Big Trees

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Stout RedwoodsStout Grove — Photo & Review: Russell Johnson

On this Fourth of July I am looking out my window at something that transcends our brief, troubled time, a being whose living cousins were born before Jesus, who have survived the scores of scoundrels that have spread misery across the earth in the name of patriotism, faith, greed and getting the trains running on time, who will live long past the time when St. Peter will put Bush and Cheney in a lineup of “usual suspects” and Kim Jong Il keels over into a vat of rotten kimchi.

I am looking at a California Redwood. I feel its quiet presence: comforting and permanent. I want to hug it…but it is Big Momma ten times over.

I have about a dozen specimens of sequoia sempervirens on my lot north of San Francisco.  Most of mine are less than 100 years old,
but in the deep, foggy valleys to the north, some have grown to 35stories and 2,200 years old. These are the tallest, oldest trees on
earth.

As I read “The Wild Trees” by Richard Preston, a saga of thepioneers who were perhaps the first to explore the canopies of these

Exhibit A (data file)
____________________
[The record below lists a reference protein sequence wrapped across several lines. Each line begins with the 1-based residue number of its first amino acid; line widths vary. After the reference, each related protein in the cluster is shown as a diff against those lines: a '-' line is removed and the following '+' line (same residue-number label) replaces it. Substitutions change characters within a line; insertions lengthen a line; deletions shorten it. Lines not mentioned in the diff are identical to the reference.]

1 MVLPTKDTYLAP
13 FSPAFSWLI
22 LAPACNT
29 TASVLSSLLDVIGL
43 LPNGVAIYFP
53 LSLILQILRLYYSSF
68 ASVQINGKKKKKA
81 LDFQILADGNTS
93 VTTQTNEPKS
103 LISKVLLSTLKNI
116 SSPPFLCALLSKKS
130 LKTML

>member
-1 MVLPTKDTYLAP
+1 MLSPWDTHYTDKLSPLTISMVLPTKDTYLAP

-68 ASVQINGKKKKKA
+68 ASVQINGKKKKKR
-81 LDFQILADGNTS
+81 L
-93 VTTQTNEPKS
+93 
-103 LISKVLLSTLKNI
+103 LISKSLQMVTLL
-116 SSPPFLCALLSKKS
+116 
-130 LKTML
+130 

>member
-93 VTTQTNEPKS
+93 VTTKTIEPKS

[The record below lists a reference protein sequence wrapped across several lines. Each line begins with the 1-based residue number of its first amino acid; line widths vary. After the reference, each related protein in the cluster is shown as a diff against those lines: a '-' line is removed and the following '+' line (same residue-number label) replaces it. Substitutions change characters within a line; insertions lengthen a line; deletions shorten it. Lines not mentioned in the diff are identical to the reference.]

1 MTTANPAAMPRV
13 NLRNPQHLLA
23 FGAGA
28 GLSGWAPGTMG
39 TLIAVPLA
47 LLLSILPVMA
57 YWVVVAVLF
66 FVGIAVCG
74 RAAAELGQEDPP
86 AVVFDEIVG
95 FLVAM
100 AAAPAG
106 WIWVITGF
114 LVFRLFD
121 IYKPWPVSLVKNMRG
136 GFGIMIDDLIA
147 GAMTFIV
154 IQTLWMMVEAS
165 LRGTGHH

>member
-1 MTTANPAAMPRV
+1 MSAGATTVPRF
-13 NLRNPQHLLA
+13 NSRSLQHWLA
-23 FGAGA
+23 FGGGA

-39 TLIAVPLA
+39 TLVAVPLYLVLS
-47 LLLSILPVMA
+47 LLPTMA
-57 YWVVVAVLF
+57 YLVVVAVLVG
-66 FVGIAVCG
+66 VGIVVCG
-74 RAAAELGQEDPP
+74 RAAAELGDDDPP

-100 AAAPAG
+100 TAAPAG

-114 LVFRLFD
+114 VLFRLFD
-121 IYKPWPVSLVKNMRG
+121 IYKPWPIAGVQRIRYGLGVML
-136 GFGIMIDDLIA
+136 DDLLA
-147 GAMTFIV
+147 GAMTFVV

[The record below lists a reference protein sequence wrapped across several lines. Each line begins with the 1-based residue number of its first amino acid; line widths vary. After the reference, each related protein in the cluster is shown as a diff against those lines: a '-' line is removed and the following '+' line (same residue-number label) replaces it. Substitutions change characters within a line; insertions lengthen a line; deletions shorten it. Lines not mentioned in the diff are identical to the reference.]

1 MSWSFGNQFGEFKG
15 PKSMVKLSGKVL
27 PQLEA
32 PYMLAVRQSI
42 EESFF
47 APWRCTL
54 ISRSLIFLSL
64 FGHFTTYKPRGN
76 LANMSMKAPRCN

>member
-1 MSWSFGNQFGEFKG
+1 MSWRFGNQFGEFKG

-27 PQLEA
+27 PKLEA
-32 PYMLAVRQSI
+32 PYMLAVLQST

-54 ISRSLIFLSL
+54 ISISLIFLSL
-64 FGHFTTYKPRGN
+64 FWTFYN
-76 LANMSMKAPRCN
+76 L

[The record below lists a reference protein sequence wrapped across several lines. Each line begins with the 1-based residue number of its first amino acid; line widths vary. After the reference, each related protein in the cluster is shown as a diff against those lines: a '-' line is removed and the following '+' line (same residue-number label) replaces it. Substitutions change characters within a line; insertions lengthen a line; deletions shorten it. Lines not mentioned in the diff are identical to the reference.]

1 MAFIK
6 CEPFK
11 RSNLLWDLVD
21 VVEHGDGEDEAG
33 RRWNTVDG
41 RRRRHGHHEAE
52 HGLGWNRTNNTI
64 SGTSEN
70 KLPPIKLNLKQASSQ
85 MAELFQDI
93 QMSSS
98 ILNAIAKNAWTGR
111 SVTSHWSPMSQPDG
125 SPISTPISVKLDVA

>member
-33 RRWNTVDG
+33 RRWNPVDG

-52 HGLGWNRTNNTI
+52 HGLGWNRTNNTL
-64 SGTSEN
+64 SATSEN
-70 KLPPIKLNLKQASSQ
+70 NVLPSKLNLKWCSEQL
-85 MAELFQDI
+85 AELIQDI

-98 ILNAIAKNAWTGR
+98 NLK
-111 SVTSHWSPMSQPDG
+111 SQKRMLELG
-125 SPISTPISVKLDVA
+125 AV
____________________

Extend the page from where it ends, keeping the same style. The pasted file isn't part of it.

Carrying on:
giants, I close my eyes and dream of the experience: flying squirrel dreams. I can relate as I have spent days, myself, hiking the rainforests of California’s far north where they accomplished their feats. It is so quiet in these valleys of cool steam such as Stout
Grove, in the Jedediah Smith Redwoods State Park, you can almost hearyour heart beat. You get an eerie feeling that a brontosaurus might be noshing just around the corner.

Preston, a longtime writer for the NewYorker, tells the story of a small group of tree fanatics and botanistswho climb where no man or woman has climbed before, into a lost world,a strange Jack In the Beanstock ecosystem that doesn’t even start until you get way, way up there.  Up in this forest canopy live huckleberry bushes, ferns, salamanders, red ants and species previously unknown to
science. Preston even “learns the ropes” himself, glomming on to the curiosity, passion and, some think, lunacy of this tribe of explorers who risk their lives on every limb. Whyd o beauty and danger make such a tasty match?

There is an ending to the story, the discovery and climb by Chris Atkins, Michael Taylor and the author of what may be the
world’s tallest tree, the tree they named Hyperion at 379.1 feet.  This maybe almost as high as a redwood can go. An article in Nature theorized that because of gravity and a tree’s physical properties, 400-425 feet may be limit before it fails, and when something that has 18.600 cubic feet of wood fails, you had better not be nearby. The fact that tree people call the site of a tree failure the “detonation zone” says it.

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